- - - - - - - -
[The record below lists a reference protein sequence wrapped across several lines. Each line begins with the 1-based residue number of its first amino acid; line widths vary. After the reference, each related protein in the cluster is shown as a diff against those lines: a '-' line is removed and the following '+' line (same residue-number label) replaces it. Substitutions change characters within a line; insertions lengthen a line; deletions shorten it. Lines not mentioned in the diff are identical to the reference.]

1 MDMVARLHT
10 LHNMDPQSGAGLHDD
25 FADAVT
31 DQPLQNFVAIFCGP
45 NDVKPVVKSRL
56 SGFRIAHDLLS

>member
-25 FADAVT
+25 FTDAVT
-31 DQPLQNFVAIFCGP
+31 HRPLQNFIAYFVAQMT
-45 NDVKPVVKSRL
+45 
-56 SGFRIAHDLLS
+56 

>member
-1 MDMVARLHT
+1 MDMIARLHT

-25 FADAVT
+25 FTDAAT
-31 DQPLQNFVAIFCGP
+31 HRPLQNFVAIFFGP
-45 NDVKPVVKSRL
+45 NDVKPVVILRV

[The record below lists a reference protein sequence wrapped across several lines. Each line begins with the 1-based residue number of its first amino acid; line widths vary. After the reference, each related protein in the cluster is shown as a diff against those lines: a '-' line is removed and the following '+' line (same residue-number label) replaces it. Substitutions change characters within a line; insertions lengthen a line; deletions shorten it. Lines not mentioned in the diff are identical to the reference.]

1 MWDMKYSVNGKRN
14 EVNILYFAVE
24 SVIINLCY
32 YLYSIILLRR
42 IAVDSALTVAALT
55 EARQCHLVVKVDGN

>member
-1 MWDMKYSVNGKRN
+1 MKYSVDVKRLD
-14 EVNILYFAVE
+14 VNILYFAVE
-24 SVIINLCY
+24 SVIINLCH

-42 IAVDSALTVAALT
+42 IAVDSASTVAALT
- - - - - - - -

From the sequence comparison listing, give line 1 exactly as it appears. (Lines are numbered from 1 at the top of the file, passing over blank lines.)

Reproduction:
[The record below lists a reference protein sequence wrapped across several lines. Each line begins with the 1-based residue number of its first amino acid; line widths vary. After the reference, each related protein in the cluster is shown as a diff against those lines: a '-' line is removed and the following '+' line (same residue-number label) replaces it. Substitutions change characters within a line; insertions lengthen a line; deletions shorten it. Lines not mentioned in the diff are identical to the reference.]